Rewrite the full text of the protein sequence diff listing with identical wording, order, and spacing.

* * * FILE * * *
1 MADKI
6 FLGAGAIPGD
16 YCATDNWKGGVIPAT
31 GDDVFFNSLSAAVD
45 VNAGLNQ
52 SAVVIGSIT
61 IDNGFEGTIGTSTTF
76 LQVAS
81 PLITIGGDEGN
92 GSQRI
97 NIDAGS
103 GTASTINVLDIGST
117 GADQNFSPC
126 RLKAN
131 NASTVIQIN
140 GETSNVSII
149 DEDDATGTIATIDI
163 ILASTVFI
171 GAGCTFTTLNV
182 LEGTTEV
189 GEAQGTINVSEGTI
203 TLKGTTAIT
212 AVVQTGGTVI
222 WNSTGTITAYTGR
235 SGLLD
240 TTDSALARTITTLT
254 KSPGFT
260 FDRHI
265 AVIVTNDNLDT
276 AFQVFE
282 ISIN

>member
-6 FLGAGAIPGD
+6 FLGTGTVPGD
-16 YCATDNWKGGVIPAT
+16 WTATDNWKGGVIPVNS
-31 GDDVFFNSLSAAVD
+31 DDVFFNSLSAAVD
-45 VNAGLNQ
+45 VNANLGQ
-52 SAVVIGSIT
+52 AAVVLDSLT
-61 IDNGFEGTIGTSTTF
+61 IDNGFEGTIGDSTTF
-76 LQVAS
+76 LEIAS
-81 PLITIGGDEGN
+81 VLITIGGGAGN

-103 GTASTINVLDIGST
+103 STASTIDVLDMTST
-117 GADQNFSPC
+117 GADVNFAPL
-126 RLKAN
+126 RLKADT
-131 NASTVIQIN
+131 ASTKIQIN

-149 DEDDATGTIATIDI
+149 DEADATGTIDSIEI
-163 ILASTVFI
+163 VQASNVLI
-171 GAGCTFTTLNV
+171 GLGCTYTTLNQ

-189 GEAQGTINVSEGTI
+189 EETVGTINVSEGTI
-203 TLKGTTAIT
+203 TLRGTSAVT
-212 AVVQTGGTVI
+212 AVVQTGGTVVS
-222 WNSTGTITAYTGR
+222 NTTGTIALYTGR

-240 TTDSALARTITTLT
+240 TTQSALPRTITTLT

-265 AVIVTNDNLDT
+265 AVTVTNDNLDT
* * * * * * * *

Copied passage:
1 MADKI
6 FLGAGAIPGD
16 YCATDNWKGGVIPAT
31 GDDVFFNSLSAAVD
45 VNAGLNQ
52 SAVVIGSIT
61 IDNGFEGTIGTSTTF
76 LQVAS
81 PLITIGGDEGN
92 GSQRI
97 NIDAGS
103 GTASTINVLDIGST
117 GADQNFSPC
126 RLKAN
131 NASTVIQIN
140 GETSNVSII
149 DEDDATGTIATIDI
163 ILASTVFI
171 GAGCTFTTLNV
182 LEGTTEV
189 GEAQGTINVSEGTI
203 TLKGTTAIT
212 AVVQTGGTVI
222 WNSTGTITAYTGR
235 SGLLD
240 TTDSALARTITTLT
254 KSPGFT
260 FDRHI
265 AVIVTNDNLDT
276 AFQVFE
282 ISIN

>member
-6 FLGAGAIPGD
+6 FLGTGTVPGD
-16 YCATDNWKGGVIPAT
+16 WTATDNWKGGVIPVNS
-31 GDDVFFNSLSAAVD
+31 DDVFFNSLSAAVD
-45 VNAGLNQ
+45 VNANLGQ
-52 SAVVIGSIT
+52 AAVVLDSLT
-61 IDNGFEGTIGTSTTF
+61 IDNGFEGTIGDSTTF
-76 LQVAS
+76 LEIAS
-81 PLITIGGDEGN
+81 VLITIGGGAGN

-103 GTASTINVLDIGST
+103 STASTIDVLDMTST
-117 GADQNFSPC
+117 GADVNFAPL
-126 RLKAN
+126 RLKADT
-131 NASTVIQIN
+131 ASTKIQIN

-149 DEDDATGTIATIDI
+149 DEADATGTIDSIEI
-163 ILASTVFI
+163 VQASNVLI
-171 GAGCTFTTLNV
+171 GLGCTYTTLNQ

-189 GEAQGTINVSEGTI
+189 EETVGTINVSEGTI
-203 TLKGTTAIT
+203 TLRGTSAVT
-212 AVVQTGGTVI
+212 AVVQTGGTVVS
-222 WNSTGTITAYTGR
+222 NTTGTIALYTGR

-240 TTDSALARTITTLT
+240 TTQSALPRTITTLT

-265 AVIVTNDNLDT
+265 AVTVTNDNLDT